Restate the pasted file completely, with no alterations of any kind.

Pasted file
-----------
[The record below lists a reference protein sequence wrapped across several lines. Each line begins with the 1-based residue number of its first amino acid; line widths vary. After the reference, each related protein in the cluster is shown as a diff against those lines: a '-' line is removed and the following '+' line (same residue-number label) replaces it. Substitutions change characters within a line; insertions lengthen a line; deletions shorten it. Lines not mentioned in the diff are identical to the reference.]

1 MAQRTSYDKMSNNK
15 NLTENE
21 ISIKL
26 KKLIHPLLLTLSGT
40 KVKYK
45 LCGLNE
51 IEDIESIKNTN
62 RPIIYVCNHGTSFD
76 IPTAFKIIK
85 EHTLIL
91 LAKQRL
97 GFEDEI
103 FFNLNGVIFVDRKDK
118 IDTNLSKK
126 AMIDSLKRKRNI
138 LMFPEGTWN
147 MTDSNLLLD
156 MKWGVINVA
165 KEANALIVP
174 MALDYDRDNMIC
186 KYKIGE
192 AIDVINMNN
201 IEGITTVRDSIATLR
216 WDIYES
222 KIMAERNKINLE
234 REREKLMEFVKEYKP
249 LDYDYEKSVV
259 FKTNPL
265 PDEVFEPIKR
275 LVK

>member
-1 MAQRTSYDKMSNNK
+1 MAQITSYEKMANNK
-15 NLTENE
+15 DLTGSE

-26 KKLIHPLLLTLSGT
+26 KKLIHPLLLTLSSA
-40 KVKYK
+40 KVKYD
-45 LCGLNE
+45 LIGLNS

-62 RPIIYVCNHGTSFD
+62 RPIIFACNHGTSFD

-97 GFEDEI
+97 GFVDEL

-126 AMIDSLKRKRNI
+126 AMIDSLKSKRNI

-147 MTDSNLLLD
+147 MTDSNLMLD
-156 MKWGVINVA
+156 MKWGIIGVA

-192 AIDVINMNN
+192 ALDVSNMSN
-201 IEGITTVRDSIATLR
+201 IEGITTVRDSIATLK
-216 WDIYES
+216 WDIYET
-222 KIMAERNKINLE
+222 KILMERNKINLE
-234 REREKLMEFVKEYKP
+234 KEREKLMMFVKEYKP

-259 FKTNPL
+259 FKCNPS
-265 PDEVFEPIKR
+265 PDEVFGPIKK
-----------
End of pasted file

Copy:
[The record below lists a reference protein sequence wrapped across several lines. Each line begins with the 1-based residue number of its first amino acid; line widths vary. After the reference, each related protein in the cluster is shown as a diff against those lines: a '-' line is removed and the following '+' line (same residue-number label) replaces it. Substitutions change characters within a line; insertions lengthen a line; deletions shorten it. Lines not mentioned in the diff are identical to the reference.]

1 MAQRTSYDKMSNNK
15 NLTENE
21 ISIKL
26 KKLIHPLLLTLSGT
40 KVKYK
45 LCGLNE
51 IEDIESIKNTN
62 RPIIYVCNHGTSFD
76 IPTAFKIIK
85 EHTLIL
91 LAKQRL
97 GFEDEI
103 FFNLNGVIFVDRKDK
118 IDTNLSKK
126 AMIDSLKRKRNI
138 LMFPEGTWN
147 MTDSNLLLD
156 MKWGVINVA
165 KEANALIVP
174 MALDYDRDNMIC
186 KYKIGE
192 AIDVINMNN
201 IEGITTVRDSIATLR
216 WDIYES
222 KIMAERNKINLE
234 REREKLMEFVKEYKP
249 LDYDYEKSVV
259 FKTNPL
265 PDEVFEPIKR
275 LVK

>member
-1 MAQRTSYDKMSNNK
+1 MAQITSYEKMANNK
-15 NLTENE
+15 DLTGSE

-26 KKLIHPLLLTLSGT
+26 KKLIHPLLLTLSSA
-40 KVKYK
+40 KVKYD
-45 LCGLNE
+45 LIGLNS

-62 RPIIYVCNHGTSFD
+62 RPIIFACNHGTSFD

-97 GFEDEI
+97 GFVDEL

-126 AMIDSLKRKRNI
+126 AMIDSLKSKRNI

-147 MTDSNLLLD
+147 MTDSNLMLD
-156 MKWGVINVA
+156 MKWGIIGVA

-192 AIDVINMNN
+192 ALDVSNMSN
-201 IEGITTVRDSIATLR
+201 IEGITTVRDSIATLK
-216 WDIYES
+216 WDIYET
-222 KIMAERNKINLE
+222 KILMERNKINLE
-234 REREKLMEFVKEYKP
+234 KEREKLMMFVKEYKP

-259 FKTNPL
+259 FKCNPS
-265 PDEVFEPIKR
+265 PDEVFGPIKK